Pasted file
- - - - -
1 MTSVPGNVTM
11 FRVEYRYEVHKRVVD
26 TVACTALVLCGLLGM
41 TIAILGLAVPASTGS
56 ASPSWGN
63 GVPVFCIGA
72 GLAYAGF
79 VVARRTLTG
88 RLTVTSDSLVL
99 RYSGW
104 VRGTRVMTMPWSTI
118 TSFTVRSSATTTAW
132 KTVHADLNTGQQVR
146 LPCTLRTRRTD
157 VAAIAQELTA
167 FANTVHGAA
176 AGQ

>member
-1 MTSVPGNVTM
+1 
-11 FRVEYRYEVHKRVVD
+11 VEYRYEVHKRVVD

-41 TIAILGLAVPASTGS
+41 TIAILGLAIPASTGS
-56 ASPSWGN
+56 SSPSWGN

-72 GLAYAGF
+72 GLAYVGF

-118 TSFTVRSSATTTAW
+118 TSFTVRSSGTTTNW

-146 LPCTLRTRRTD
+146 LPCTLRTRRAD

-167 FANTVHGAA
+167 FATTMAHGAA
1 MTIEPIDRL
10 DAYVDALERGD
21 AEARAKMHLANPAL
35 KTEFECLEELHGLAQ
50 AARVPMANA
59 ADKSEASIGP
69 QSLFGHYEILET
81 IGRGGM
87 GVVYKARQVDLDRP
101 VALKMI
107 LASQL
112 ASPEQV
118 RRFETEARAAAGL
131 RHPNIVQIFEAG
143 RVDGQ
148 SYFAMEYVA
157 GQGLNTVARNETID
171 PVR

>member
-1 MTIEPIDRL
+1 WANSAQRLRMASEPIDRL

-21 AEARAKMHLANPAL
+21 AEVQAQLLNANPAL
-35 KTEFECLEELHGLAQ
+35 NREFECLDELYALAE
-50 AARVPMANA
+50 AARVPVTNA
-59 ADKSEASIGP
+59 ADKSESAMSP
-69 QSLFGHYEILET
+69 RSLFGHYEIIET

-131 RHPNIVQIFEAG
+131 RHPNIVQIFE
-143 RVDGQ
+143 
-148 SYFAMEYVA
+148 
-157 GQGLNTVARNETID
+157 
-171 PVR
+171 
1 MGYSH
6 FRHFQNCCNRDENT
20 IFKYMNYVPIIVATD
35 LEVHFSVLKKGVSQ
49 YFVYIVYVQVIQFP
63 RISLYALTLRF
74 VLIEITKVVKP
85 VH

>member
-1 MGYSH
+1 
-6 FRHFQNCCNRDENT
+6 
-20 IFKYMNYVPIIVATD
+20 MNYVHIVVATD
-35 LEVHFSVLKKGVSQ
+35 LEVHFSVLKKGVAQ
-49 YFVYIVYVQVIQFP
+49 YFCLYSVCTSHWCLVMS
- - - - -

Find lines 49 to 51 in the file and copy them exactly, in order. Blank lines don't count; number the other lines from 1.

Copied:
143 RVDGQ
148 SYFAMEYVA
157 GQGLNTVARNETID